The Plants We Eat for Eroticism: A Brief Summary of Aphrodisiacs
A trip through the immense erotic pharmacopeia of different cultures through the ages.
In almost all eras and places, humans have preferred to not leave reproductive habits to chance. In civil societies, parents are generally concerned to perpetuate the family interests and lineage by means of marriage; the art of appearing irresistible to the opposite sex is as old as cosmetics, and the desire of the heart to find permanence – a perennial love that lasts longer than love at first sight – has led to the search for all kinds of magic substances and aphrodisiacs. In 18th century Europe, for example, even if a cultivated romantic could think in terms of irresistible forces invoked by gestures, symbolic gifts, verbal skills or selective caresses, it is possible that he felt he needed more to achieve his aim. A kiss, for example, which is an art in itself, could be magnified if, as Cornelius Agrippa recounts, a jasmine flower was placed underneath the tongue.
The introduction in 1990 of the first accepted drug to treat impotence, Viagra, caused a stir among the public, fueled in part by the publicity. But the search for aphrodisiacs (from the Greek ëAphroditaeí, referring to the “goddess of love,” the femme fatale of Olympus) has considerable value because they not only promise to fire up sexual desire but also guarantee the seducer the skill of physiologically satisfying their desire. The National Center for Biotechnology Information of UCLA has identified 63 different aphrodisiacs, the majority of which are made up from animal parts, seafood, aromatic plants and roots. But those with the greatest reputation are mandrake, or ginseng, immortalized by Machiavelli; datura stramonium (Jimson weed), and Lytta vesicatoria, or Spanish fly.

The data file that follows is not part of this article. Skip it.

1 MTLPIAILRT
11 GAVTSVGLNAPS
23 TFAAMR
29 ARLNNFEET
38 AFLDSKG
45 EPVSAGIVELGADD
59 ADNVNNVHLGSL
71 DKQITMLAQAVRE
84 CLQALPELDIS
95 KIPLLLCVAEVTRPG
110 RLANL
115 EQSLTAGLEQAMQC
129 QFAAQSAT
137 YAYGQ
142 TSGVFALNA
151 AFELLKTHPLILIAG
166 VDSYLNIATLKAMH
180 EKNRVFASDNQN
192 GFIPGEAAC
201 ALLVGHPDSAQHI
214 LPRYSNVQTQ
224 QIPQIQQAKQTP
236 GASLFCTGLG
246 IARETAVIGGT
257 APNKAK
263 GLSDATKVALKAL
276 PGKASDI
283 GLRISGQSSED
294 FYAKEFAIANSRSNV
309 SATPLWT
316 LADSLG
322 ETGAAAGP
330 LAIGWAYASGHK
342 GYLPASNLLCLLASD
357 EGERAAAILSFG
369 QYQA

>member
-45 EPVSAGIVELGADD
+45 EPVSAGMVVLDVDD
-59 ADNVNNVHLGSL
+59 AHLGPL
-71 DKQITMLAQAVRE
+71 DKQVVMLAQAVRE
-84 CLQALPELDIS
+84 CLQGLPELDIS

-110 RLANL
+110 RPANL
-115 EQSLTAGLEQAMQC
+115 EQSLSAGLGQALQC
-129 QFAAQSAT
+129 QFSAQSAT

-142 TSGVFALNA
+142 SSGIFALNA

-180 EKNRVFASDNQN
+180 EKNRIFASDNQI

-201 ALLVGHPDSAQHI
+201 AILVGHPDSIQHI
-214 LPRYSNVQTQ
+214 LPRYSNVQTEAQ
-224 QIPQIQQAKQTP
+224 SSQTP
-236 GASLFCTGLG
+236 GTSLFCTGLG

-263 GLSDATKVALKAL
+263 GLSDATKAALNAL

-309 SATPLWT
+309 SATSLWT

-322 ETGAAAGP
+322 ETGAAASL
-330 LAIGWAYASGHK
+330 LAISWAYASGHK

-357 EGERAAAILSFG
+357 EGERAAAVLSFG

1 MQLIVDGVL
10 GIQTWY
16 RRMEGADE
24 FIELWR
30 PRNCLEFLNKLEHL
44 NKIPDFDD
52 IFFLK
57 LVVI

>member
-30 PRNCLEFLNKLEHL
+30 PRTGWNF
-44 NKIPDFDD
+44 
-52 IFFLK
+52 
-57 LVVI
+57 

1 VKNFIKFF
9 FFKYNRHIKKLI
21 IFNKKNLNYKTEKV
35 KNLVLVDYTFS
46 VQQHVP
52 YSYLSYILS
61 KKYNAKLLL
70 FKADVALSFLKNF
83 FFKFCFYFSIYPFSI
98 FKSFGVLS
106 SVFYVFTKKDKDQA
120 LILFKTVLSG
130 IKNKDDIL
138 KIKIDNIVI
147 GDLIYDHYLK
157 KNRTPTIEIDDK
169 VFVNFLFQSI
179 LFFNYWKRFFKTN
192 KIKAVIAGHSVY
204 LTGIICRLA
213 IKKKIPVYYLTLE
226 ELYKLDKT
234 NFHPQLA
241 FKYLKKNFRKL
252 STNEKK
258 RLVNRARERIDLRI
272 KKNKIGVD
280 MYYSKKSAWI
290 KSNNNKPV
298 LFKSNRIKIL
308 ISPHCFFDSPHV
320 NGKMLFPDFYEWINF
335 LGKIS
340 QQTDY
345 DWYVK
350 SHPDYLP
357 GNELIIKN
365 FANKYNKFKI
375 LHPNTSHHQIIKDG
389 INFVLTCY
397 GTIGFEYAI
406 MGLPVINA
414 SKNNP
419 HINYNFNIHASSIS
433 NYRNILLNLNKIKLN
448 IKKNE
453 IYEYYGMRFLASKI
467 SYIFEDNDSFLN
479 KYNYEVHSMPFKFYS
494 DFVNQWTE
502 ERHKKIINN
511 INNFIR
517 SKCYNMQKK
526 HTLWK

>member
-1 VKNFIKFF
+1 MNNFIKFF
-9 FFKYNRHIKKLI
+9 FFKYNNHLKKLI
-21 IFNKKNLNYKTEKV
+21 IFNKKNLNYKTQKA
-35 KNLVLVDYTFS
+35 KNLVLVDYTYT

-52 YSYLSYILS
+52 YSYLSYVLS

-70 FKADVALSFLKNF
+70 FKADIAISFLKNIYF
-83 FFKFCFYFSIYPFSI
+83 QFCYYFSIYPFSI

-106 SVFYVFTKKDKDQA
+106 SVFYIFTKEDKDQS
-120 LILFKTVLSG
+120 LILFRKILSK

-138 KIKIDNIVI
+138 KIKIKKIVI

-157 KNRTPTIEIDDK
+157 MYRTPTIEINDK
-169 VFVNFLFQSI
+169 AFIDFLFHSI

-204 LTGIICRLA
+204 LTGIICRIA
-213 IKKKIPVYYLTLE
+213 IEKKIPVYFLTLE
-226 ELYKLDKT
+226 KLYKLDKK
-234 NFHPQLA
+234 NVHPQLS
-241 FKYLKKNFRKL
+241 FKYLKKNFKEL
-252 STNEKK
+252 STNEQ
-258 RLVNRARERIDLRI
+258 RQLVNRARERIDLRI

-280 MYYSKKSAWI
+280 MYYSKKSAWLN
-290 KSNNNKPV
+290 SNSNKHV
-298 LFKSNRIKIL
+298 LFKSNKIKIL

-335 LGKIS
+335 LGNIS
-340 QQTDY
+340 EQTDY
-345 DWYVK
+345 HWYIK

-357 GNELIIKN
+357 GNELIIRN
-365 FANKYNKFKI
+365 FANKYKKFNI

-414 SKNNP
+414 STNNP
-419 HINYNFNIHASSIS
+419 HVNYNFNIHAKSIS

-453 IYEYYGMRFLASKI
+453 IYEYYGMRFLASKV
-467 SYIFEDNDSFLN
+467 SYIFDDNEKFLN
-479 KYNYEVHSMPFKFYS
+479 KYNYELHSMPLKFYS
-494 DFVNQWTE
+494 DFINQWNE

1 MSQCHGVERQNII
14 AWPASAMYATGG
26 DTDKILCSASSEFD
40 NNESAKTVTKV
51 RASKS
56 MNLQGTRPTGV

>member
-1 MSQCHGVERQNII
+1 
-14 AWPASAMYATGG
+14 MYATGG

The erotic pharmacopeia of the world’s cultures is vast. It would appear that the desire to desire and be desired is one of the most powerful incentives to seek ‘magic’ where nature proffers it. Some foods gained a reputation as aphrodisiacs precisely due to their suggestive forms. Carrots, asparagus, figs and artichokes have a clear resemblance to the genitals and as a result have always been considered stimulants, along with spices that raise the body temperature, such as chili, saffron, cardamom and cinnamon.
There is perhaps no other flora in this genus as rich as that of India, always drunk on universal life. The magi that sang the Vedic chants filled pharmacists’ ears with the names of erotic and amorous plants. Jasmine, mangrove, blue lotus, aravinda and ashoka are the five flowers that comprise the supply of arrows that the god of love, Kama, whose bow is made of sugarcane, always carries.
The Aztecs considered that sexual stimulants, such as the tlaquauhtilizpatli plant (which translates as “medicine to excite venereal appetite”) was also beneficial to health. Such was also the case of chocolate and peanuts, whose sensual properties were the most sought after by the people but always reserved for the nobles.
Our literary references have done most to imbue food with sensuality. Eva opening her lips softly to bite the fruit of knowledge is perhaps the sexiest metaphor in history. And let’s not even mention the Song of Solomon. But despite all the lists of aphrodisiacs, literature and folkloric anecdotes on food and desire, the majority of people have felt in their body a direct channel between food and sexual stimulation. Our disenchantment with magical promises, a product of routine and the fact that the concept has been done to death by history, distances us from being able to once again sample with ars amatoria what nature offers. But the pharmacopeia of vigorous foods is there to perhaps magnify our sensations during our time on earth.
1. Amalia Dulhan
2. Sir Lawrence Alma Tadena
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